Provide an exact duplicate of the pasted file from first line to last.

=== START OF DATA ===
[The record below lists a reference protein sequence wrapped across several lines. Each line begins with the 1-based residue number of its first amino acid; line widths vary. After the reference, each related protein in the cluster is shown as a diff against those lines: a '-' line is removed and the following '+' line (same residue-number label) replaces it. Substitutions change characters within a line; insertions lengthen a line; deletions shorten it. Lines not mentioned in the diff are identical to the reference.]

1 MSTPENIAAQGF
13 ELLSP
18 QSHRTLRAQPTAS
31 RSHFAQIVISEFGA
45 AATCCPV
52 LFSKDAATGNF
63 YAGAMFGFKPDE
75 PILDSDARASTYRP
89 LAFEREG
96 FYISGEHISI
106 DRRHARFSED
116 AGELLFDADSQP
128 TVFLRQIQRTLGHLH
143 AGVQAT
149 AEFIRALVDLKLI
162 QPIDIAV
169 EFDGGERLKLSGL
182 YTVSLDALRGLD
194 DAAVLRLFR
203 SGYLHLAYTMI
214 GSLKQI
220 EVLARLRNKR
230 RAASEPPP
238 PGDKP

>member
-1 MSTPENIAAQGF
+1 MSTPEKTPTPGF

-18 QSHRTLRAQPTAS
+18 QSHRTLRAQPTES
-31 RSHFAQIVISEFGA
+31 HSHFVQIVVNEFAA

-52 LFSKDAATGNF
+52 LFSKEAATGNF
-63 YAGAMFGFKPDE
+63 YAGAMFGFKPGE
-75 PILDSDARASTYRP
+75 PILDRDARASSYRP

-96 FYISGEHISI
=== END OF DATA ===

[The record below lists a reference protein sequence wrapped across several lines. Each line begins with the 1-based residue number of its first amino acid; line widths vary. After the reference, each related protein in the cluster is shown as a diff against those lines: a '-' line is removed and the following '+' line (same residue-number label) replaces it. Substitutions change characters within a line; insertions lengthen a line; deletions shorten it. Lines not mentioned in the diff are identical to the reference.]

1 MSTPENIAAQGF
13 ELLSP
18 QSHRTLRAQPTAS
31 RSHFAQIVISEFGA
45 AATCCPV
52 LFSKDAATGNF
63 YAGAMFGFKPDE
75 PILDSDARASTYRP
89 LAFEREG
96 FYISGEHISI
106 DRRHARFSED
116 AGELLFDADSQP
128 TVFLRQIQRTLGHLH
143 AGVQAT
149 AEFIRALVDLKLI
162 QPIDIAV
169 EFDGGERLKLSGL
182 YTVSLDALRGLD
194 DAAVLRLFR
203 SGYLHLAYTMI
214 GSLKQI
220 EVLARLRNKR
230 RAASEPPP
238 PGDKP

>member
-1 MSTPENIAAQGF
+1 MSTPEKTPTPGF

-18 QSHRTLRAQPTAS
+18 QSHRTLRAQPTES
-31 RSHFAQIVISEFGA
+31 HSHFVQIVVNEFAA

-52 LFSKDAATGNF
+52 LFSKEAATGNF
-63 YAGAMFGFKPDE
+63 YAGAMFGFKPGE
-75 PILDSDARASTYRP
+75 PILDRDARASSYRP

-96 FYISGEHISI